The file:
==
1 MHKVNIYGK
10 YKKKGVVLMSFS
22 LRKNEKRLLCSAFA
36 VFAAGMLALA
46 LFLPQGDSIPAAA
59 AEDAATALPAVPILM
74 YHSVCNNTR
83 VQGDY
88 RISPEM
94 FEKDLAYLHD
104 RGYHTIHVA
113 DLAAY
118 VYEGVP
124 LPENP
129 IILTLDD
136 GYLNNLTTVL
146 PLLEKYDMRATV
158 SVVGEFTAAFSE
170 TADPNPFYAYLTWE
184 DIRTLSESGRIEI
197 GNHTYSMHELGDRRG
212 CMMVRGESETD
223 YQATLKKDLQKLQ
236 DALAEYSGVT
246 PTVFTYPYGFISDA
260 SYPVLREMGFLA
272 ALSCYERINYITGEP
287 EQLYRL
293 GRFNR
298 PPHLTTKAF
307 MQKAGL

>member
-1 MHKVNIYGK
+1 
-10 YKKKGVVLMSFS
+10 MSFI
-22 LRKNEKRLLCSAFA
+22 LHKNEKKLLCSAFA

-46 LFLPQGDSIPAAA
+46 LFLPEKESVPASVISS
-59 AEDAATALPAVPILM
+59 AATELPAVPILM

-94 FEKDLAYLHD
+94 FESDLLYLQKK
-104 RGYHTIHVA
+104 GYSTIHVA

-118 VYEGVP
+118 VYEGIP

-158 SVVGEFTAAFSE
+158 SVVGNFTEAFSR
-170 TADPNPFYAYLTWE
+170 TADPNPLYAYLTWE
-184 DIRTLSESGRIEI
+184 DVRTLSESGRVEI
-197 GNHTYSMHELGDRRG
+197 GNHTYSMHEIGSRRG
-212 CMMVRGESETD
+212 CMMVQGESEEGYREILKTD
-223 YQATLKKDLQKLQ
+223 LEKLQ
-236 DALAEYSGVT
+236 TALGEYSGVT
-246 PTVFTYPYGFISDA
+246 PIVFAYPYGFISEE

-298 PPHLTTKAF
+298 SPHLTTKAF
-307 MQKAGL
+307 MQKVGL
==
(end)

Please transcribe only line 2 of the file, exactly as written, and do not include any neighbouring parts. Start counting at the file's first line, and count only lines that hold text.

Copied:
10 YKKKGVVLMSFS